I am a strong advocate of a permanent portfolio as described in Harry Browne’s book Fail-Safe Investing. I believe it should make up the majority of one’s investable assets outside of any real estate or business ownership aside from stocks.
The permanent portfolio is simple. Anyone with a little financial knowledge should be able to set one up with relative ease. It just takes a little discipline in sticking to it and occasionally rebalancing.
The portfolio consists of cash, long-term government bonds, stocks, and gold. The four investment categories are divided up equally. You will have approximately 25% of each. If any one investment gets too far above or below the 25%, then you can rebalance it.
I have mentioned ways before of tweaking the portfolio. If you are a particularly aggressive investor, you could consider reducing your cash portion and adding it to the other portions.
For example, you could put just 10% into cash, and put 30% each into stocks, bonds, and gold. This would make it more volatile. You would also probably get hit harder in a recession. Of course, the lack of volatility is one of the main attractions of the permanent portfolio.
When we talk about cash, it isn’t really cash. Most of your cash will be in a checking account or short-term debt instruments. You might have your “cash” in a money market fund, a savings account, or even a very short-term cd.
While I have made the suggestion of possibly reducing the cash portion for aggressive investors, I do want to emphasize the importance of cash in the portfolio.
First, as I already alluded to, cash is good to have in a recessionary environment. It provides some stability. As the saying goes, cash is king in a recession.
Second, even though cash would be seemingly bad in an environment of high inflation, it isn’t necessarily terrible. If you have an environment of high price inflation and high interest rates as was seen in the 1970s, then cash won’t be as bad as you might think. The reason is that you are still earning high interest rates. The real interest rate (as opposed to nominal) may still be slightly negative, but at least it is somewhat keeping up. In today’s environment, you are definitely getting a real negative interest rate on short-term debt.
Third, and probably most important, is that cash is there for rebalancing in a recession. That is one of the reasons cash is king in a recession. You have cash to buy beaten down investments while almost everyone else is feeling broke.
If we hit a recession and stocks and gold both go down, while bonds stay about even or even go up, then you will be able to use some of your cash position to buy gold and stocks when they are down. That is one of the big benefits of the permanent portfolio. You are forcing yourself to buy low and sell high.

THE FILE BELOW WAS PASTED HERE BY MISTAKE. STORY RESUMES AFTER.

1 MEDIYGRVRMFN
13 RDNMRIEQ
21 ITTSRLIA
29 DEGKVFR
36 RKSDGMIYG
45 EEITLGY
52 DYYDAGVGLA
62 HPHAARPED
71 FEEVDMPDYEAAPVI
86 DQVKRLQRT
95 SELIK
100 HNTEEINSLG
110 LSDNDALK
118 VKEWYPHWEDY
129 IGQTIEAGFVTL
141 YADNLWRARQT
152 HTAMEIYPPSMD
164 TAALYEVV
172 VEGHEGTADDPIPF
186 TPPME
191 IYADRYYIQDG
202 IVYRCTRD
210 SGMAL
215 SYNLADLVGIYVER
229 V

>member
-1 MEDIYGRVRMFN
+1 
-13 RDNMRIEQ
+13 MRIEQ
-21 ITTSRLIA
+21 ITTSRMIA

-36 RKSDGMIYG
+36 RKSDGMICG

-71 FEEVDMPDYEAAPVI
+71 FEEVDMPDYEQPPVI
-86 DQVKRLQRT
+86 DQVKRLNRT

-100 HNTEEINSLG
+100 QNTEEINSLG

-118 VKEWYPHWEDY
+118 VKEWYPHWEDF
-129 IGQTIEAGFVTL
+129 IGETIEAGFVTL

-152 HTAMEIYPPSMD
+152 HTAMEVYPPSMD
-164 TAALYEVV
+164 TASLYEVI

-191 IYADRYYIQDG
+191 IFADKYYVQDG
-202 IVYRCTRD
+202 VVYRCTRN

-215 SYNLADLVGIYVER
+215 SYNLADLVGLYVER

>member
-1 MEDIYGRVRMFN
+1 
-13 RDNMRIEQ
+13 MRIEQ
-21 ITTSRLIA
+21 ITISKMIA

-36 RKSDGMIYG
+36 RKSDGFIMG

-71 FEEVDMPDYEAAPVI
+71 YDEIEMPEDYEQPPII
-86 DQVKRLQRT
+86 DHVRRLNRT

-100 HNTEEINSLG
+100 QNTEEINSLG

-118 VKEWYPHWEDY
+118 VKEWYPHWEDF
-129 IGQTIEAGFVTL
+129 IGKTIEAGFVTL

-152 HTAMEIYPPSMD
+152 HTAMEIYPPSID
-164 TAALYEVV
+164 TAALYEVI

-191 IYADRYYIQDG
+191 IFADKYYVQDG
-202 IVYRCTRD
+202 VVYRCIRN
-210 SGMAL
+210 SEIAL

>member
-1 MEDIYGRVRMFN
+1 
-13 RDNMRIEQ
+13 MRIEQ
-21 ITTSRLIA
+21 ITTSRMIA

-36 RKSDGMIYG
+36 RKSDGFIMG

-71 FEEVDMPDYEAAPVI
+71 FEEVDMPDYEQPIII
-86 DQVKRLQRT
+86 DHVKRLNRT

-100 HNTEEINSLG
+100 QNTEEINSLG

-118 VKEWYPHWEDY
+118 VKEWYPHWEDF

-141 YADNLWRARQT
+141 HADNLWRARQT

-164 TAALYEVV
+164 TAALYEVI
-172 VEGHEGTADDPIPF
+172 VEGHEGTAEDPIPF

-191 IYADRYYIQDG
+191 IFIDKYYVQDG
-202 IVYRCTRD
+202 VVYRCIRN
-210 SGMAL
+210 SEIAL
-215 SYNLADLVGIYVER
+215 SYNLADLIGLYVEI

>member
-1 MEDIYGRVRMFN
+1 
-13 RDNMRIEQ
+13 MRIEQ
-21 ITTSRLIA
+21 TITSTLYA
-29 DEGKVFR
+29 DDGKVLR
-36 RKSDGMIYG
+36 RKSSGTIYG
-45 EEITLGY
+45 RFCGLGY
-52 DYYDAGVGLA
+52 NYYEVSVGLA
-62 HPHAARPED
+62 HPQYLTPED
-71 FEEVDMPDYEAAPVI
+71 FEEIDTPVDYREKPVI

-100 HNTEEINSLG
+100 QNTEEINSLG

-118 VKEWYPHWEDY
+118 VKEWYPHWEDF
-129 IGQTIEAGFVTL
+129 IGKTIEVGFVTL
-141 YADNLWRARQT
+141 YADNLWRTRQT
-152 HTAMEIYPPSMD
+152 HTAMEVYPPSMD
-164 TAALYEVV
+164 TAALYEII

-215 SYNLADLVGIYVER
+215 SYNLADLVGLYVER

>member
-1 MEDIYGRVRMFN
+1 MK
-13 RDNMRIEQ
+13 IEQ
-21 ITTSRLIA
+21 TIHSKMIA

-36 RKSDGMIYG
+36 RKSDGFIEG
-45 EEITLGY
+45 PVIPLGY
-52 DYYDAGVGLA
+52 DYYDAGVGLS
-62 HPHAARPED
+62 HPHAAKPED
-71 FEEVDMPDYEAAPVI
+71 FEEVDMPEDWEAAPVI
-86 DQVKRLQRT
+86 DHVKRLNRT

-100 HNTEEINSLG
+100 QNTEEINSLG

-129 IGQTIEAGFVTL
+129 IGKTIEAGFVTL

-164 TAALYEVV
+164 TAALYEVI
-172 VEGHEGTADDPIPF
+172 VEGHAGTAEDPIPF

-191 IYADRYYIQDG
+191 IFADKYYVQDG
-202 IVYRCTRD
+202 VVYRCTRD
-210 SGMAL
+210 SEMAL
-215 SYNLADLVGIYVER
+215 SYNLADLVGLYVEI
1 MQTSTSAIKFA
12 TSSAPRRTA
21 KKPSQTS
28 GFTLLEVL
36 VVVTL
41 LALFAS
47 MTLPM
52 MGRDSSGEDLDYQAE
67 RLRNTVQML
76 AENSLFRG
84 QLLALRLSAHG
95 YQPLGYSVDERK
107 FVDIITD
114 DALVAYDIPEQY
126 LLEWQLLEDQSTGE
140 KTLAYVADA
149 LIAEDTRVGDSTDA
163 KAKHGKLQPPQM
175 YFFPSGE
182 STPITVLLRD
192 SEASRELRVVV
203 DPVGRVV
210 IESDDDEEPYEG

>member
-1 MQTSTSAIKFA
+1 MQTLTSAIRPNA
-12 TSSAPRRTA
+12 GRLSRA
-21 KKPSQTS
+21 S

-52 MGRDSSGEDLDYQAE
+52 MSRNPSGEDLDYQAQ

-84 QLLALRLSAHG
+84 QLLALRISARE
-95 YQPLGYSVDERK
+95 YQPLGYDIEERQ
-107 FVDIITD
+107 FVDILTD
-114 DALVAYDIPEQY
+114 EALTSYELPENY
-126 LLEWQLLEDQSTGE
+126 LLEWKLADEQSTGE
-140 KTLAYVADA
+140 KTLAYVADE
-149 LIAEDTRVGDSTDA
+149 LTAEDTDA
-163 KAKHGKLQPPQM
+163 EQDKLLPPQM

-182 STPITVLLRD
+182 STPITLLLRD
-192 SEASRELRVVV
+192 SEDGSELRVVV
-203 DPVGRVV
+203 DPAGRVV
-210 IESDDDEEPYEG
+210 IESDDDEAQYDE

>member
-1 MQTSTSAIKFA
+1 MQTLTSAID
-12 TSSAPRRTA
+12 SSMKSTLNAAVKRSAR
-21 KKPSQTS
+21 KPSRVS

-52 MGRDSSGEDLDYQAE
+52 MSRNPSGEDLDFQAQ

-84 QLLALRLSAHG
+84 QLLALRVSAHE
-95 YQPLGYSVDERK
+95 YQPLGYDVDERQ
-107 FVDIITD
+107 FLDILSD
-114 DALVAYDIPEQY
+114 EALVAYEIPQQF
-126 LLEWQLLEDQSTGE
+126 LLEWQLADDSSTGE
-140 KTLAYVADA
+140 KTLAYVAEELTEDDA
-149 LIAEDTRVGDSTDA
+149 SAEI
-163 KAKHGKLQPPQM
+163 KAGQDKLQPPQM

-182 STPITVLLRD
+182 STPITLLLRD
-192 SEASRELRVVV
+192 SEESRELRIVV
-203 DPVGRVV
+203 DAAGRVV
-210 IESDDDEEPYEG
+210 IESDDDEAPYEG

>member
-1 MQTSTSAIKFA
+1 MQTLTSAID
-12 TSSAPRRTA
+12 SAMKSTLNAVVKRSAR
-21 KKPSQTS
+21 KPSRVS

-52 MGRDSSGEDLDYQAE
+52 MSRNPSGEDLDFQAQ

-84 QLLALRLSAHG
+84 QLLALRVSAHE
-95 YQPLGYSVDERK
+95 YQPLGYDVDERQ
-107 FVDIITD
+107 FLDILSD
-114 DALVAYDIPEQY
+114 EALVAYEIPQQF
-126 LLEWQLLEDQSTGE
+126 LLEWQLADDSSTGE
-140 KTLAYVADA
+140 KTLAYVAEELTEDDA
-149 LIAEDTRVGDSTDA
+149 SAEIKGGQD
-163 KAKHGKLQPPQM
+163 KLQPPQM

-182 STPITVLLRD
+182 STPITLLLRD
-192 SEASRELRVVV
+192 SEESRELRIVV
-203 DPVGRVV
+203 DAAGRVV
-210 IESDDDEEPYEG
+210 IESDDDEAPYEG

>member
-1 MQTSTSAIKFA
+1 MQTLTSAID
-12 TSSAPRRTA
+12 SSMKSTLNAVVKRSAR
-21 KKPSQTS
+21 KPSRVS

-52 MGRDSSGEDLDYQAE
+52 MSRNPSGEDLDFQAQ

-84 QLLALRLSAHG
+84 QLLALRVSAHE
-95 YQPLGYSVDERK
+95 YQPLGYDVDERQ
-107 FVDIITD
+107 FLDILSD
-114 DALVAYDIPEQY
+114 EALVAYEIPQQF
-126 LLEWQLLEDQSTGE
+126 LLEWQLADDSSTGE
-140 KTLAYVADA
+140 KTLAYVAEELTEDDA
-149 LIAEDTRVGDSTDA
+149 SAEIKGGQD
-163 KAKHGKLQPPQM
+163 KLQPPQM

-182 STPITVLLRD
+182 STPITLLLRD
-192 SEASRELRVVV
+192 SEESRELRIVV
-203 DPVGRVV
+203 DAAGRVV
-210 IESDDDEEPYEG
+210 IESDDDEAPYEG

The permanent portfolio has a bias built in for higher price inflation. Overall, I think this is positive. You obviously need higher returns during a time when you are losing purchasing power.
The permanent portfolio has basically done nothing over the last several years in terms of returns. We are in an environment of low interest rates, relatively low price inflation, and struggling growth. It is not a surprise that the portfolio is not up, especially considering the major downturn in gold until recently.
I still think the permanent portfolio is the best option for the passive investor. It is probably the best option for most non-passive investors as well. It is designed to hold up in any economic environment.
I believe that we are likely headed into some kind of a recession. I am not stating that here for speculative reasons, but just to confirm the importance of having 25% cash in your permanent portfolio. The bonds are also vitally important, as interest rates could fall even further.
If stocks plunge, then you will have other assets available, such as your cash, to buy stocks when they are low.
The permanent portfolio may not seem too exciting right now, but you will be happy when stocks are plunging and your friends can’t sleep at night. You won’t worry too much if you lose a few percentage points here and there. And you will have cash available to buy when virtually nobody else wants to buy or nobody else has the money to do so.